Bringing old Recipes into their best
One of my passions is to take a traditional regional recipe, and research it thoroughly. I want to find out how people make it, made it, and in what context it’s served and when? Then I imagine into it, and start to ask questions: How old is this recipe? Was it ever fermented? Did they use barm? What flours were used? Sweeteners? Spices of the times?
Fermentation Brings out flavor
The Bara Brith is fermented overnight using a firm levain starter, it doesn’t contain any fat but the honey and dried fruit is fermented with the flours. This was a breakthrough idea for me, which I came to by reading about the oldest known way of making a levain pain d'epices. The bakers didn’t add any levain starter, but just mixed the honey with flour and let it sit for several days until it naturally fermented. Honey is acidic so this probably helped, but it’s also antibacterial, so maybe inhibited certain bacterias?
Caraway in bloom and seed
Levain Rye and Oat Bara Brith
A Welsh Tea Bread makes two round loaves
Overnight Ingredients 2 cups rye flour 2 cups all purpose gluten free flour ½ cup oatmeal ground fine in a food processor 2 tablespoons ground flaxseed (measure and then grind) ½ cup firm levain (one ball) 1 cup honey 1 cup water 1 teaspoon anise seed 1 teaspoon caraway ½ cup raisins ½ cup currants
Morning Ingredients 2 teaspoons sweet spice zest of one large organic orange 2 teaspoons sea salt 1 teaspoon baking soda 1 teaspoon baking powder 1 tablespoon water to make a slurry
Sweet Spice Recipe 4 teaspoons white peppercorns 2 teaspoons whole allspice 4 (4 inch) cinnamon sticks 2 teaspoons whole cloves 2 whole nutmegs Break up nutmegs and cinnamon sticks with a mortar and pestle Grind all spices in a spice grinder, and sift. Keep in a sealed jar (use the leftover siftings to make masala chai)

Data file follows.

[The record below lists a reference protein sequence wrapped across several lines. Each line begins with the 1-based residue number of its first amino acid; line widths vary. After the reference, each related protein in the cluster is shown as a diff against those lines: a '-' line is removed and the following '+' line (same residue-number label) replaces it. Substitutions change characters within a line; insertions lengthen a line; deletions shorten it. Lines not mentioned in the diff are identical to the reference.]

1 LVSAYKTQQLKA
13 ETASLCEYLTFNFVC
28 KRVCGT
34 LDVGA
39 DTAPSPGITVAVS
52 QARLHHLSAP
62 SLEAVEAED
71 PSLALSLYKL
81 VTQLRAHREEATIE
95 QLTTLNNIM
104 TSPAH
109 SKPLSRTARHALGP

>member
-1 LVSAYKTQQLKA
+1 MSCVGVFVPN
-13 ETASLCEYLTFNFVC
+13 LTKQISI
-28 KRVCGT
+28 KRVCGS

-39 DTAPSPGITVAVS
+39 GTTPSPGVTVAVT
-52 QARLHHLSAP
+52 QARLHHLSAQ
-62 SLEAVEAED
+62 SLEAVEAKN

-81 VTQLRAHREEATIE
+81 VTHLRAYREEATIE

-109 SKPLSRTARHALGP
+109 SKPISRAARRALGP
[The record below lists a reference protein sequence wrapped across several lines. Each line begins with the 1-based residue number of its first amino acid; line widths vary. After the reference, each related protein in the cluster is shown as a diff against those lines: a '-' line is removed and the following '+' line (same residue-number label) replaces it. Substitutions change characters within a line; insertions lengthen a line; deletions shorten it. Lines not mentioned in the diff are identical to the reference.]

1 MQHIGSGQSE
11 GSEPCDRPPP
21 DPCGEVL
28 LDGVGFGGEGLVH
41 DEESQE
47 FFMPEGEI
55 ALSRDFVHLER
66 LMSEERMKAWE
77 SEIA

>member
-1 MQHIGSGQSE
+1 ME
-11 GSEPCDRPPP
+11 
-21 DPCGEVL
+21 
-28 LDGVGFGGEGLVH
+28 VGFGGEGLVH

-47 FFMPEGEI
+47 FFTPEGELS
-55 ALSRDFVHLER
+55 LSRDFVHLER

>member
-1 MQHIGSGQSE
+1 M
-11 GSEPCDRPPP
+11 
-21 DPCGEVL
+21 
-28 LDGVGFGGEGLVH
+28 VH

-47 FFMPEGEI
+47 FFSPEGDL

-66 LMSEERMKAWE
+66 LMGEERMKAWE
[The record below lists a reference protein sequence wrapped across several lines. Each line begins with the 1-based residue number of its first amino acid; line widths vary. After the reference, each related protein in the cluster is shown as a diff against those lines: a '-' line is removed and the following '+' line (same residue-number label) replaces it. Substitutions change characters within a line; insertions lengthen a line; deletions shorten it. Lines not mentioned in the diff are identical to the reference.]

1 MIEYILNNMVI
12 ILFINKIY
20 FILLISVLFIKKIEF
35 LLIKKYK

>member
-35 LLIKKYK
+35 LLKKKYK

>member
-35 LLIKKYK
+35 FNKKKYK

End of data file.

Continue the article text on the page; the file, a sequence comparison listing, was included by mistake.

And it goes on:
Overnight Fermentation Instructions In the work bowl of a food processor add oatmeal and spin until fine, add flours, ground flaxseeds, caraway, and anise seed. Crumble firm levain into work bowl and pulse 6-8 times until combined, add zests, and pulse, add honey, add water and pulse until the dough comes together. Empty contents of work bowl into a large mixing bowl and add dried fruits. It should be a moist dough, not too dry. Cover the bowl with a clean cloth and let ferment overnight ( 12 hours ) at room temperature. We turn our oven to warm, then turn it off, and ferment the batter in the oven, especially in the winter.
Baking Instructions Adjust the oven rack to the lower-middle portion and preheat the oven to 375F Make a slurry of salt, baking soda, baking powder, spice and zest. Add to the dough and mix until no streaks are present and everything is completely combined. Split the dough in half and make two round 7 inch, flattened loaves on a cookie sheet with parchment paper. Cut a cross on each loaf. Bake for 30 minutes or until golden/ internal temperature 200F Let cool before serving. This loaf gets even better when cool, and is excellent toasted. Please credit Society for Revisionist Baking for any use of this recipe and its techniques